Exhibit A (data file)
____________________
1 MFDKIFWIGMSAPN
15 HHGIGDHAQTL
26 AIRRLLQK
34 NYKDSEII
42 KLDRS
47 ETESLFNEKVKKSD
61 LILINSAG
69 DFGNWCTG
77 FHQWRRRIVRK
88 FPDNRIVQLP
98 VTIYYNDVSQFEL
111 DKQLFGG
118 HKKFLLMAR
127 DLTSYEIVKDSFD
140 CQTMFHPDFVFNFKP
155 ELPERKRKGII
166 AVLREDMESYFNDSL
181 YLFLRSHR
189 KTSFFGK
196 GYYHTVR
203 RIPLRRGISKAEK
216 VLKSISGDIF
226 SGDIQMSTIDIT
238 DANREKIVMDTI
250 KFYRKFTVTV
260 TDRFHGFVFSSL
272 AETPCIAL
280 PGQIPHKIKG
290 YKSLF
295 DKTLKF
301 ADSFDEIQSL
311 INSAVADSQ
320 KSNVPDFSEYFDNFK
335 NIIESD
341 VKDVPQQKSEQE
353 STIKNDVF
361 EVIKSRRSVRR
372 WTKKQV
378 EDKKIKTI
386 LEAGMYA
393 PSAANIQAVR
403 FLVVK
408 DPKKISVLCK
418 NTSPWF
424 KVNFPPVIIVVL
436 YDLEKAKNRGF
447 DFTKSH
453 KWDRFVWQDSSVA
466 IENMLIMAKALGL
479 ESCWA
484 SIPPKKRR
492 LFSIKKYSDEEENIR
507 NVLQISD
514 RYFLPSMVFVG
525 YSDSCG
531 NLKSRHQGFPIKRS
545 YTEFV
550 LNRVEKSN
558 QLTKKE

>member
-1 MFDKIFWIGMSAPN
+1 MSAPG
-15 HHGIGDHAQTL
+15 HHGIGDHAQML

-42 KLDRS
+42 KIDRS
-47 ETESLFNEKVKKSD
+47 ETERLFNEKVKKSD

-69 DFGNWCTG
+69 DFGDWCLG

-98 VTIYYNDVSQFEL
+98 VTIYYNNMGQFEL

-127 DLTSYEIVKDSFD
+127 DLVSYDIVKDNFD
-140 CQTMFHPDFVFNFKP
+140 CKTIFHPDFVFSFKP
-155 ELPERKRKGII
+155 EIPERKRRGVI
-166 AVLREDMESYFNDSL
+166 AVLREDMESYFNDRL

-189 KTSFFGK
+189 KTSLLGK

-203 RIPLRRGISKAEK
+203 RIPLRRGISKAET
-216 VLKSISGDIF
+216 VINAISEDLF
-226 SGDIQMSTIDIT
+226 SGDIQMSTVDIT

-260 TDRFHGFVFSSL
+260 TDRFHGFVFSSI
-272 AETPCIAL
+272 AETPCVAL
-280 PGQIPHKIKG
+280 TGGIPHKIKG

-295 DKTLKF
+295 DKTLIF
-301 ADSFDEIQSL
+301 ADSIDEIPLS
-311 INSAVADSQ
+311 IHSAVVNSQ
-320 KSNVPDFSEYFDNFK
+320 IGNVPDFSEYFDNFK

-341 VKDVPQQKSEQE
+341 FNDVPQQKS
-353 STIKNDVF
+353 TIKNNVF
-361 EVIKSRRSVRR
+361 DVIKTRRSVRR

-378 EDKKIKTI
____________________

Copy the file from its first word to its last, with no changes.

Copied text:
1 MFDKIFWIGMSAPN
15 HHGIGDHAQTL
26 AIRRLLQK
34 NYKDSEII
42 KLDRS
47 ETESLFNEKVKKSD
61 LILINSAG
69 DFGNWCTG
77 FHQWRRRIVRK
88 FPDNRIVQLP
98 VTIYYNDVSQFEL
111 DKQLFGG
118 HKKFLLMAR
127 DLTSYEIVKDSFD
140 CQTMFHPDFVFNFKP
155 ELPERKRKGII
166 AVLREDMESYFNDSL
181 YLFLRSHR
189 KTSFFGK
196 GYYHTVR
203 RIPLRRGISKAEK
216 VLKSISGDIF
226 SGDIQMSTIDIT
238 DANREKIVMDTI
250 KFYRKFTVTV
260 TDRFHGFVFSSL
272 AETPCIAL
280 PGQIPHKIKG
290 YKSLF
295 DKTLKF
301 ADSFDEIQSL
311 INSAVADSQ
320 KSNVPDFSEYFDNFK
335 NIIESD
341 VKDVPQQKSEQE
353 STIKNDVF
361 EVIKSRRSVRR
372 WTKKQV
378 EDKKIKTI
386 LEAGMYA
393 PSAANIQAVR
403 FLVVK
408 DPKKISVLCK
418 NTSPWF
424 KVNFPPVIIVVL
436 YDLEKAKNRGF
447 DFTKSH
453 KWDRFVWQDSSVA
466 IENMLIMAKALGL
479 ESCWA
484 SIPPKKRR
492 LFSIKKYSDEEENIR
507 NVLQISD
514 RYFLPSMVFVG
525 YSDSCG
531 NLKSRHQGFPIKRS
545 YTEFV
550 LNRVEKSN
558 QLTKKE

>member
-1 MFDKIFWIGMSAPN
+1 MSAPG
-15 HHGIGDHAQTL
+15 HHGIGDHAQML

-42 KLDRS
+42 KIDRS
-47 ETESLFNEKVKKSD
+47 ETERLFNEKVKKSD

-69 DFGNWCTG
+69 DFGDWCLG

-98 VTIYYNDVSQFEL
+98 VTIYYNNMGQFEL

-127 DLTSYEIVKDSFD
+127 DLVSYDIVKDNFD
-140 CQTMFHPDFVFNFKP
+140 CKTIFHPDFVFSFKP
-155 ELPERKRKGII
+155 EIPERKRRGVI
-166 AVLREDMESYFNDSL
+166 AVLREDMESYFNDRL

-189 KTSFFGK
+189 KTSLLGK

-203 RIPLRRGISKAEK
+203 RIPLRRGISKAET
-216 VLKSISGDIF
+216 VINAISEDLF
-226 SGDIQMSTIDIT
+226 SGDIQMSTVDIT

-260 TDRFHGFVFSSL
+260 TDRFHGFVFSSI
-272 AETPCIAL
+272 AETPCVAL
-280 PGQIPHKIKG
+280 TGGIPHKIKG

-295 DKTLKF
+295 DKTLIF
-301 ADSFDEIQSL
+301 ADSIDEIPLS
-311 INSAVADSQ
+311 IHSAVVNSQ
-320 KSNVPDFSEYFDNFK
+320 IGNVPDFSEYFDNFK

-341 VKDVPQQKSEQE
+341 FNDVPQQKS
-353 STIKNDVF
+353 TIKNNVF
-361 EVIKSRRSVRR
+361 DVIKTRRSVRR

-378 EDKKIKTI